Forestry workers could be back next week: CEO

Western Forest Products workers could be called back to work as early as next week, said the head of the integrated forest company.

Don Demens, Western’s chief executive, said assuming unionized workers vote this week to ratify a new contract, the company will start calling them back to work and re-start operations.

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After eight months on strike, unionized workers will vote on the proposed contract today in Port Alberni, Powell River and Ladysmith, and Friday in Port McNeill, Gold River and Campbell River.

Brian Butler, president of United Steelworkers Local 1-1937, said he’s happy with the deal they have and expects to have voting results by Saturday morning.

Demens would not comment on the deal other than saying he was pleased they have a tentative agreement. “I’m keen to turn the page and get moving and get back to work,” he said, dismissing the idea there will be lingering bad feelings between workers and management despite an acrimonious strike.

“We recognize the strike has been a challenge for everybody, and I’m certainly committed to ensuring we can move forward to build on the progress of the last few weeks and the negotiated settlement,” he said. “The coastal forest business is facing real challenges, and to me it’s more clear than ever that we need everyone working together. I certainly don’t want to revisit what we’ve just gone through ever again.”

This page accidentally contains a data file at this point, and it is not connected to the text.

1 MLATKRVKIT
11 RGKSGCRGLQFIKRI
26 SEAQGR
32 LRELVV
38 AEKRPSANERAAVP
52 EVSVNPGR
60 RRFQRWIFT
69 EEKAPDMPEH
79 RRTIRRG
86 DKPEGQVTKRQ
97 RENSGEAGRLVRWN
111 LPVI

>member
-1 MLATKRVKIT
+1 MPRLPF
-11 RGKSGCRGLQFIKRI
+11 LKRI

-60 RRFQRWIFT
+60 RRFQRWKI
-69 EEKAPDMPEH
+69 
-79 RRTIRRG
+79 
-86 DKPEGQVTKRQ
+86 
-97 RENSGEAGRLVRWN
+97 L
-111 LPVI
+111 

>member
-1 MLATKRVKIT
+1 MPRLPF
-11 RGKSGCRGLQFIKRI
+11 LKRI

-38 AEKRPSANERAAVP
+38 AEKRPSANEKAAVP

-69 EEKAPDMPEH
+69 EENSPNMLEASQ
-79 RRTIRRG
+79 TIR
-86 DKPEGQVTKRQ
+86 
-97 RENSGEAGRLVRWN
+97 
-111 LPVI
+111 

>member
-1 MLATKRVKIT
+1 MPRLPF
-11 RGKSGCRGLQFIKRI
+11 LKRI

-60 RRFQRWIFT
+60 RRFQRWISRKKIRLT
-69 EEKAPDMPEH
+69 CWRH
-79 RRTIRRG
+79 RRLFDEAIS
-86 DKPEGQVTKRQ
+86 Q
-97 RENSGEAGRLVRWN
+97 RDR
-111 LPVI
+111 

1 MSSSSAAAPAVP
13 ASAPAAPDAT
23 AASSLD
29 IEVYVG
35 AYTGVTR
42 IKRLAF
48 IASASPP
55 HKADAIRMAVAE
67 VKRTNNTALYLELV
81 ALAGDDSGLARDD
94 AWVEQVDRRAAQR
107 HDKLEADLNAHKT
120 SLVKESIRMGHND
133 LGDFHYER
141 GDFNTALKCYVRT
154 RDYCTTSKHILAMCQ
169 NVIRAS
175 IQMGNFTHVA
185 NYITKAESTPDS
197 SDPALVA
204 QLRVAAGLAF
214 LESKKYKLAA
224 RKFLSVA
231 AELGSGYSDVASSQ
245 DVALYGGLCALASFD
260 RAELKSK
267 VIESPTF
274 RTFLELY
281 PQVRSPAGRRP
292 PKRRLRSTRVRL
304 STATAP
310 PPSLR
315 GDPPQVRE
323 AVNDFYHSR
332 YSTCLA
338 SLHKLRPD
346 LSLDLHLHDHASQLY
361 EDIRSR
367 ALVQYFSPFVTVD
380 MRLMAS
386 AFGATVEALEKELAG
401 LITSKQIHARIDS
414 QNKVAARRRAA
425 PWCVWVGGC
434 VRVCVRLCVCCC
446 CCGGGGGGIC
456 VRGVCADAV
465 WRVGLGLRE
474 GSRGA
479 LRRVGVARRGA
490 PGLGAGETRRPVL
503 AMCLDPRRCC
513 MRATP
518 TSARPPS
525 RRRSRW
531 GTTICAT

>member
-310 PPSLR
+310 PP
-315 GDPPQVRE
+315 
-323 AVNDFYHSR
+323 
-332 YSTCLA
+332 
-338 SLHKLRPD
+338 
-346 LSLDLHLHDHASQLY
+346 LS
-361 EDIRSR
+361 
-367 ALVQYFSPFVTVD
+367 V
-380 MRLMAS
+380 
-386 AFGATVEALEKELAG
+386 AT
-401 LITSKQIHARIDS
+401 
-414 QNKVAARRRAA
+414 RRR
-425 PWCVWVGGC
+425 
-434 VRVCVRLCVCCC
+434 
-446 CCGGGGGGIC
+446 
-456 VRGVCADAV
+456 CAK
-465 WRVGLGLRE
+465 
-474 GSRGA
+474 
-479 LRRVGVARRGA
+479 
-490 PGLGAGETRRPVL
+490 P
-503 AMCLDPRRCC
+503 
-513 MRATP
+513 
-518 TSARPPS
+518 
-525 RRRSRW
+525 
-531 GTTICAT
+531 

A tentative agreement was reached Monday, four days after the province re-appointed special mediators with enhanced powers to work with the two parties.

The strike kept 3,000 Western Forest Products employees and contracted workers on the picket line at six Island manufacturing plants and timberlands since July 1.

The strike had a massive impact on Western’s bottom line last year. In financial results released Wednesday, the company reported a net loss of $46.7 million in 2019, a $115.9 million swing from the $69.2 million profit it recorded in 2018.

The company expects the effects of the eight-month disruption to linger well into this year.

Western expects the first quarter results this year will be affected, though there’s no sense of what that could be. In the first quarter of last year, before the strike, Western reported net income of $1.9 million, a massive drop from the net income of $21.7 million in the first quarter of 2018 and $16.2 million in the same quarter of 2017.

Western’s start-up plan will see employees called back for safety reviews and preparing operations, which Demens said should take a week or so. Production will then start at mills where there are existing logs and market demand.

He would not say which mills were likely to be first, as he intended to inform employees first. The timberlands that are not affected by snowpack will be the first to start operating. “It’s not just a flip of the switch, it will be a gradual ramp-up,” he said.

Western will also be operating in a new environment with a slew of new government regulations and initiatives, some designed to give more access to timber to First Nations, communities and smaller producers.

Some Island communities have expressed concern the new rules will create an environment that will challenge Western financially.

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